Two large oil spill drills were conducted in Prince William Sound this past September and October. Both exercises proved challenging for the organizations participating in them.
SeaRiver Maritime held a three-day exercise in the middle of September. For this annual drill, the role of the “spiller” alternates among the shipping companies that move oil through Prince William Sound.
On March 15 and 16, Alyeska’s Ship Escort Response Vessel System, known as SERVS, conducted an oil spill response training in Cordova.
A total of 27 vessels were involved, including Cordova-based vessels, three Valdez fishing vessels, the nearshore support barge known as the “500-2,” and its accompanying tug. Many of the vessels spent the night on scene as part of the training, with exercise activities taking place during daylight hours in Nelson Bay, a small, protected bay approximately five miles from Cordova.
On June 12 and 13, an oil spill drill conducted by the U.S. Coast Guard and hosted by Alyeska tested oil spill contingency plans for the Valdez Marine Terminal. During the drill, the council put aspects of its own internal spill readiness plan to the test.
The fictional drill scenario involved a power outage at the Valdez Marine Terminal, a ruptured line leading to one of the loading berths, and a spill of 90,000 barrels of Alaska North Slope crude oil from the rupture into the Port of Valdez. The spill’s trajectory, or the direction of movement of the oil, was deliberately routed towards the city of Valdez so that the city could participate. This allowed drill participants to exercise aspects of the contingency plans related to crude oil vapors and air monitoring, staffing of the city emergency operation center, and a simulated evacuation of the city.
The first day’s activities were centered in the command post in Valdez and were entirely tabletop, meaning no equipment was deployed. The second day of the exercise consisted of field deployments with open water and nearshore oil recovery efforts, as well as protection of two nearby “sensitive areas”; the Solomon Gulch Hatchery and Duck Flats area in Valdez. Sensitive areas are locations that have been pre-identified as particularly sensitive to an oil spill due to their biological or cultural importance, or areas that would be difficult to clean up or remediate.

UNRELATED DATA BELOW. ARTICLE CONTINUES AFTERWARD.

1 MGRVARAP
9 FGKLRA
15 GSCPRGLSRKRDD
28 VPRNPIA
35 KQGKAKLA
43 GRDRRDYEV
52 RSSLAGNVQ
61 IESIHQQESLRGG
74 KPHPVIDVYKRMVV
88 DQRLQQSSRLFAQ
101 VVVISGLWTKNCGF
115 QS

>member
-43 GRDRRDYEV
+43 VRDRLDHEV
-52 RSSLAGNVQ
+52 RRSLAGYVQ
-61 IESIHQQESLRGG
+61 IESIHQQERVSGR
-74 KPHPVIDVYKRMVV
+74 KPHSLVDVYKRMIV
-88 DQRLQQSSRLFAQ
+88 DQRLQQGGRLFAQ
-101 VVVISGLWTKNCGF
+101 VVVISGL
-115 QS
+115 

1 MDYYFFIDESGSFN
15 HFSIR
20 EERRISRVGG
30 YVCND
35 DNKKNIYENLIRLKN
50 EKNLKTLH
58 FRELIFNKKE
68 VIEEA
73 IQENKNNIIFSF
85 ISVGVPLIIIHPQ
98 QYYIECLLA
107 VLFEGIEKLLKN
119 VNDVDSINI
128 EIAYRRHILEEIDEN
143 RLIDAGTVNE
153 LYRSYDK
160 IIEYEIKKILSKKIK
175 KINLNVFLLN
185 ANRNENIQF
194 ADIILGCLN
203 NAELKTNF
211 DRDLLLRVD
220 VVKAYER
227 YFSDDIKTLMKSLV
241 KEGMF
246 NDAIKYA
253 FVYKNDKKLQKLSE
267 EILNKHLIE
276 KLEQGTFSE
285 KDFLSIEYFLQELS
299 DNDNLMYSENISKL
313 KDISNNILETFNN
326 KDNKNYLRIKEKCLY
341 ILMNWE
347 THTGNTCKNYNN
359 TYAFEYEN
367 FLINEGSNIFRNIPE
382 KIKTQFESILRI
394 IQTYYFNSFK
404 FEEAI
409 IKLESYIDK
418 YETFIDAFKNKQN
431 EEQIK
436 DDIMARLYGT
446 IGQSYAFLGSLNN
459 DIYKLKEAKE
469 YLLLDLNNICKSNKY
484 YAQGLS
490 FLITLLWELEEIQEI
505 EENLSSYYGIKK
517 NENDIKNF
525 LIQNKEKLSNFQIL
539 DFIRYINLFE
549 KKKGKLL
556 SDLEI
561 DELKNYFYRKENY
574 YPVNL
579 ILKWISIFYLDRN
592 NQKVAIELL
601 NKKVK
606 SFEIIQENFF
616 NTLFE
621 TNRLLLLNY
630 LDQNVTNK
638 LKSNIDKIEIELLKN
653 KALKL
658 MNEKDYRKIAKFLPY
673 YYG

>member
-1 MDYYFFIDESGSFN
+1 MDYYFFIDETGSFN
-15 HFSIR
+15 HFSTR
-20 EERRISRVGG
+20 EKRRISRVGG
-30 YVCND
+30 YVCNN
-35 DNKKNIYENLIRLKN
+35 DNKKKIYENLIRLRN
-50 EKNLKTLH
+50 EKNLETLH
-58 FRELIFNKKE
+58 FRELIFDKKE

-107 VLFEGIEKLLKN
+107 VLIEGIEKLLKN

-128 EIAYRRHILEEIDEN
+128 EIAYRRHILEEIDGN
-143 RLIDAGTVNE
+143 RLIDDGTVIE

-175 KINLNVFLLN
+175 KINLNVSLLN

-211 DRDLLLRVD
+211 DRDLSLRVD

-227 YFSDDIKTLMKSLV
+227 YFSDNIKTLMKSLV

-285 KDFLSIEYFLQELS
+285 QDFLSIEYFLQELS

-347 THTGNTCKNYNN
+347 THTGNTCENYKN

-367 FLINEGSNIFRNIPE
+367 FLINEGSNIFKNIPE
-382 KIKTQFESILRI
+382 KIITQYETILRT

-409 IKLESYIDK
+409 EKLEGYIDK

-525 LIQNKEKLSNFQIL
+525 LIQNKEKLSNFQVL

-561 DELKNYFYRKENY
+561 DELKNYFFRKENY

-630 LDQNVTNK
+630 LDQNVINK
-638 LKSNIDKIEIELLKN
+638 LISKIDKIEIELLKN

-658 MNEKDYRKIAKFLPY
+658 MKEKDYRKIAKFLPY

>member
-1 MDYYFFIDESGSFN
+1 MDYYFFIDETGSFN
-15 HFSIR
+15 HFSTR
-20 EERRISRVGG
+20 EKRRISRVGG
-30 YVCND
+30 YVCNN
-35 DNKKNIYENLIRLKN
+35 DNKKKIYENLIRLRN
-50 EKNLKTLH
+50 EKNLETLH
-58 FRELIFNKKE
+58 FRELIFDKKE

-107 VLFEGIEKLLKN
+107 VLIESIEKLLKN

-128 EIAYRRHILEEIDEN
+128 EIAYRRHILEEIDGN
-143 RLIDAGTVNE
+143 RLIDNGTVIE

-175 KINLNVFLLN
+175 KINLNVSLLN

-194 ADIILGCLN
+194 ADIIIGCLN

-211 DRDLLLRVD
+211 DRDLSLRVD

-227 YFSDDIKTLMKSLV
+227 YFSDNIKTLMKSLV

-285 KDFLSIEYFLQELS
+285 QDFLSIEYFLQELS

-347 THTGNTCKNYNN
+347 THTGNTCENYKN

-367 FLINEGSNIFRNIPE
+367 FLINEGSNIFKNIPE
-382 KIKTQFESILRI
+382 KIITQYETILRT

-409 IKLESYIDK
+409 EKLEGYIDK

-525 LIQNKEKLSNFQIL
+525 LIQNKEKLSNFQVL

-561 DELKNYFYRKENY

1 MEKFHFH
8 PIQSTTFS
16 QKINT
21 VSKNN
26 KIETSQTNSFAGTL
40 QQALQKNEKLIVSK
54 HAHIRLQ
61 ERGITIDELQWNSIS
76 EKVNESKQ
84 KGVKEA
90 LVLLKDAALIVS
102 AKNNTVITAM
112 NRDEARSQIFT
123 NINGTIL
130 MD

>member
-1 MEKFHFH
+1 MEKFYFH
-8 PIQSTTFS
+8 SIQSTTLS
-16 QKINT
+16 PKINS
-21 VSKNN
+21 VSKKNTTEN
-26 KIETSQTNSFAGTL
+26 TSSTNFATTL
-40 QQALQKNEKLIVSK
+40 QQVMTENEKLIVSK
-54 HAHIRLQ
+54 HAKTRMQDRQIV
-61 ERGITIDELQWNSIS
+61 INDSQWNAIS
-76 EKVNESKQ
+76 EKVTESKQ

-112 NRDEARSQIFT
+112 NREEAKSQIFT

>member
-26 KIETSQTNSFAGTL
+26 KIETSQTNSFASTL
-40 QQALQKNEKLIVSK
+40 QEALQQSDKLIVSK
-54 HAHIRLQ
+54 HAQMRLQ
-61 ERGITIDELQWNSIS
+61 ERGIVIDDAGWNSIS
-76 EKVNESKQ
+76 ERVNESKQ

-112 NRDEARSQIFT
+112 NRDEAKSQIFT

In addition to observing the drill, the council took the opportunity to conduct an internal exercise to test communications between the staff, the board of directors and committee volunteers. Along with spill response monitoring, communication with local stakeholders and parties of interest would be a key duty for the council during a real event.
Through the years, council has developed an internal response plan which gives staff guidance on what to do in case of a large spill or incident. This plan includes detailed job descriptions and task checklists. By working aspects of this plan, staff was able to practice, document lessons learned, note necessary updates and make changes. The last time the plan was revised was 2010.
The council also simulated launching its science response plan. This science plan, developed by the council’s science committee, is a pre-established guide for quickly increasing environmental monitoring after a large oil spill.
Council staff contacted volunteers and science contractors by phone and used a blog and email to disseminate information during the drill. Costs for travel, contractor service fees, and other expenses were estimated to help validate how much funding the council needs in reserve to cover initial expenses during a spill.
The council plans to practice this internal response plan on a yearly basis as a training opportunity, and also to further fine tune the plan.